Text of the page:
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Many different factors went into Kevin Durant‘s decision this summer to leave the Oklahoma City Thunder for the Golden State Warriors — basketball fit, location, his friendships with Andre Iguodala and Draymond Green, and more. But one thing he wants to make sure you know didn’t influence him is Nike. Durant told reporters this week that the shoe company, which he endorses, didn’t steer him one way or another in free agency, and they didn’t even know his plans beforehand.

It’s a little hard to believe that Nike had zero advance knowledge of Durant’s plans — if not a hard answer, at least a strong indication of which way he was leaning. Durant was one of the most popular players in the league in Oklahoma City, so Nike would have been fine either way. But his presence in Golden State, a much bigger market and the dominant story in the NBA this season, will only help them. It doesn’t hurt, either, that they now have one of their biggest athletes in the same market as Stephen Curry, who had been taking advantage of all the attention on the Warriors to raise Under Armour’s profile. Now, Nike can get some of that spotlight back in the Bay Area.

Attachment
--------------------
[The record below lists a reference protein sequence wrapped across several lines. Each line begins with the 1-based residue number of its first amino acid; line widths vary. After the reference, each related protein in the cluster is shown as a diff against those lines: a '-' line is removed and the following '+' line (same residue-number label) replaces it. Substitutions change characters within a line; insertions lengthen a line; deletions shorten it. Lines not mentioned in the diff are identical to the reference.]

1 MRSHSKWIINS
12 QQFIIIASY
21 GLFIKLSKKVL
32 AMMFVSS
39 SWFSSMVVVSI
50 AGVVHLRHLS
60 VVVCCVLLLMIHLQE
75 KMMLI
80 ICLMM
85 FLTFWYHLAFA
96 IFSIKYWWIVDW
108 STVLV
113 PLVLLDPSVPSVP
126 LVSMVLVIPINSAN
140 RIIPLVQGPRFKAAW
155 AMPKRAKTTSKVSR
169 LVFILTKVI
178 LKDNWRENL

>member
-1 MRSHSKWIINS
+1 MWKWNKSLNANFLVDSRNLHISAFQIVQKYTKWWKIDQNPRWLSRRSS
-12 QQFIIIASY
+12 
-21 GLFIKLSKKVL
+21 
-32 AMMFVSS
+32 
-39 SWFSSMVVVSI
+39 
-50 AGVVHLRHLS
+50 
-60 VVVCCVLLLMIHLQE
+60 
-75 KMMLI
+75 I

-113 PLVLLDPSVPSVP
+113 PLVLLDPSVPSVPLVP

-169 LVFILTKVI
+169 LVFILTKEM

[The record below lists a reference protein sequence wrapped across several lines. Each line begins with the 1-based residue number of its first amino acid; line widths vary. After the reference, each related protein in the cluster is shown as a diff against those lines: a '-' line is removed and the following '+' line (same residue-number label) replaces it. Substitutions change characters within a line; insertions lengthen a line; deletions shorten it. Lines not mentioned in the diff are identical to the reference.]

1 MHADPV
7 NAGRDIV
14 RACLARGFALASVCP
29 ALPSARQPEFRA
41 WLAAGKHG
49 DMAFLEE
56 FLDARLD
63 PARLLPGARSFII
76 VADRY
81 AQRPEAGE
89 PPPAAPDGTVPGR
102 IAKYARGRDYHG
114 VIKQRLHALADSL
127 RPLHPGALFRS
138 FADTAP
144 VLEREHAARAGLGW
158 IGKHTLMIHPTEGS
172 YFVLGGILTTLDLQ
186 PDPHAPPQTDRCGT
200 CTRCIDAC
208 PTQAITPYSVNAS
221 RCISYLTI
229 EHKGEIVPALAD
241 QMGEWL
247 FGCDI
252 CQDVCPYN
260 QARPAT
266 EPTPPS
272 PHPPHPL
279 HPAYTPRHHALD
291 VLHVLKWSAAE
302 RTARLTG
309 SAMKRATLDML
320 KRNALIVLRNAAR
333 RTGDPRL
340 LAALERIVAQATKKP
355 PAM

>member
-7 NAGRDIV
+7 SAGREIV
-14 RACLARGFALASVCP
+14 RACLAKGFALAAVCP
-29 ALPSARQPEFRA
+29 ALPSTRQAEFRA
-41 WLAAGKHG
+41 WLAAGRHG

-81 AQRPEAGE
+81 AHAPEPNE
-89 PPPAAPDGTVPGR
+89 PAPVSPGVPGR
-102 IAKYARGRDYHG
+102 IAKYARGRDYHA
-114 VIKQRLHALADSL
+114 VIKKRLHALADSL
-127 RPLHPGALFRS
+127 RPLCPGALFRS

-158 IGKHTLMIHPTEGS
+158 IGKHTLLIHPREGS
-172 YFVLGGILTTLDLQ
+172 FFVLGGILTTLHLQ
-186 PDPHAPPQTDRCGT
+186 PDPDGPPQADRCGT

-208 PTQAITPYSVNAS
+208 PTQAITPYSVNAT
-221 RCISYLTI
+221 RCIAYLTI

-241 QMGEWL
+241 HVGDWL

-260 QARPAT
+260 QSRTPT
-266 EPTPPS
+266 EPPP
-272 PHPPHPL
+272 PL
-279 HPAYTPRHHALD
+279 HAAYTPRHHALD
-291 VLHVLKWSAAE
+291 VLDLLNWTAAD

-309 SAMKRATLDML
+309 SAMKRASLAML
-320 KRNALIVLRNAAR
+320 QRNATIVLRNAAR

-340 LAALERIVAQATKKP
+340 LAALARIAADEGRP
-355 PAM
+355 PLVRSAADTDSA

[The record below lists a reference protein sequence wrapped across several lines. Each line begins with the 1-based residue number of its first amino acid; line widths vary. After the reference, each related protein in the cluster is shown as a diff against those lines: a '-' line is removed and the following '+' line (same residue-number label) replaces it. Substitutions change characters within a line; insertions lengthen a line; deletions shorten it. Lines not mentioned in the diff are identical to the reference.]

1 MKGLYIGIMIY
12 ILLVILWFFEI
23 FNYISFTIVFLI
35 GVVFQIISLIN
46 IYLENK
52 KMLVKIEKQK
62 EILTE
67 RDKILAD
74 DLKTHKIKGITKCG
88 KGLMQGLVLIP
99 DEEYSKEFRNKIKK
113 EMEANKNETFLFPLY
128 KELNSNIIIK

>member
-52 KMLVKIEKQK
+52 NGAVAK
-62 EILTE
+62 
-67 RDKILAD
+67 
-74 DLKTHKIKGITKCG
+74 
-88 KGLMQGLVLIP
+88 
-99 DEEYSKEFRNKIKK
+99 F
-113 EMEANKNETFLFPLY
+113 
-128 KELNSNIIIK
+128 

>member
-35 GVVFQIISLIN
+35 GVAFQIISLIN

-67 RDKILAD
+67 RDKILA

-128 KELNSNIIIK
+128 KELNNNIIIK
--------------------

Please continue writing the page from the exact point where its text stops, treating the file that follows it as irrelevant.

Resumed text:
Barnes, Bogut highlight latest round of changes for Mavs

CLEVELAND, OH - JUNE 08:  Harrison Barnes #40 of the Golden State Warriors reacts in Game 3 of the 2016 NBA Finals against the Cleveland Cavaliers at Quicken Loans Arena on June 8, 2016 in Cleveland, Ohio. NOTE TO USER: User expressly acknowledges and agrees that, by downloading and or using this photograph, User is consenting to the terms and conditions of the Getty Images License Agreement.  (Photo by Ronald Martinez/Getty Images)
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DALLAS (AP) Harrison Barnes and Andrew Bogut are in, Chandler Parsons and Zaza Pachulia are out and Dallas coach Rick Carlisle has a retooled roster for the sixth consecutive time since winning a championship.

“Well, we love it,” Carlisle said at media day this week as someone chuckled. “What’s more exciting than getting seven new guys? New blood. It’s fresh every year.

“Really, that wasn’t meant to be a joke,” he added. “If you view it as a negative, there’s a pretty good chance it’s going to be a negative. I don’t look at it that way.”

The Mavericks have made the playoffs all but one season since the constant turnover started after owner Mark Cuban chose salary cap flexibility over keeping a few key players when a new labor agreement was reached six months after his team won the title in 2011.